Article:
BERLIN, May 26: Germany’s Erik Zabel, who admitted to having doped in 1996, should continue his career according to Pat McQuaid, the President of the International Cycling Union (UCI) on Friday.
“Erik is a cycling icon. If he says he’s been clean since mid-1996, and I believe him, he could be a real role model for the young pros in the peloton,” said world cycling’s chief. “He must continue his career,” added the Irishman.
“He can be more of an asset to the anti-doping campaign by being in the peloton than being out of it.”Zabel, a six-time winner of the Tour de France points classification’s green jersey, is still a top contender in the twilight of his career and finished second behind Alejandro Valverde in the world championships road race in 2006.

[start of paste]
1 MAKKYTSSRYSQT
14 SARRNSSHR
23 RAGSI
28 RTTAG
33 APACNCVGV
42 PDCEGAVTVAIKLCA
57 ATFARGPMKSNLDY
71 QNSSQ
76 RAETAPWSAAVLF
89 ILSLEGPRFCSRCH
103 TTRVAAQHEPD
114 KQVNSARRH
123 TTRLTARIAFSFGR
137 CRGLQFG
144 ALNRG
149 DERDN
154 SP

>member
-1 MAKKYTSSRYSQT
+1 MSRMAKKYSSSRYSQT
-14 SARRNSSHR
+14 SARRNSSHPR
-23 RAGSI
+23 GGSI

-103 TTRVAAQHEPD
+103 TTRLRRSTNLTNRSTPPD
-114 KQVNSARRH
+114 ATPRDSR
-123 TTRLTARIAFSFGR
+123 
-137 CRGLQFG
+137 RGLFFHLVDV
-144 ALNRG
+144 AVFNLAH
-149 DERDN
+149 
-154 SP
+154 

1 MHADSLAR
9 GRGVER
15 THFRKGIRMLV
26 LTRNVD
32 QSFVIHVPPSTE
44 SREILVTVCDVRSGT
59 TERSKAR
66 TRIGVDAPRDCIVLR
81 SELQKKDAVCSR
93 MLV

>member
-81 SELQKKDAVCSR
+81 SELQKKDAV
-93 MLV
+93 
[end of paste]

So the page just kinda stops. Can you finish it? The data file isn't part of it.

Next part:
On Thursday he admitted he had taken the blood-boosting drug EPO while competing for German team Telekom during the Tour de France in 1996. He said he had used the drug for one week and then stopped because of side effects.
According to World Anti Doping Agency (WADA) rules, doping offences admitted retroactively are wiped from the slate after eight years, meaning Zabel cannot be sanctioned.
His contract with the Milram team is due to expire in 2008, and he has been called to Bremen this Saturday to the team headquarters. “His offence was eight years ago, but that should not be our only criteria to decide whether Erik can continue racing,” said Gerry van Gerwen, General Manager of Milram. —AFP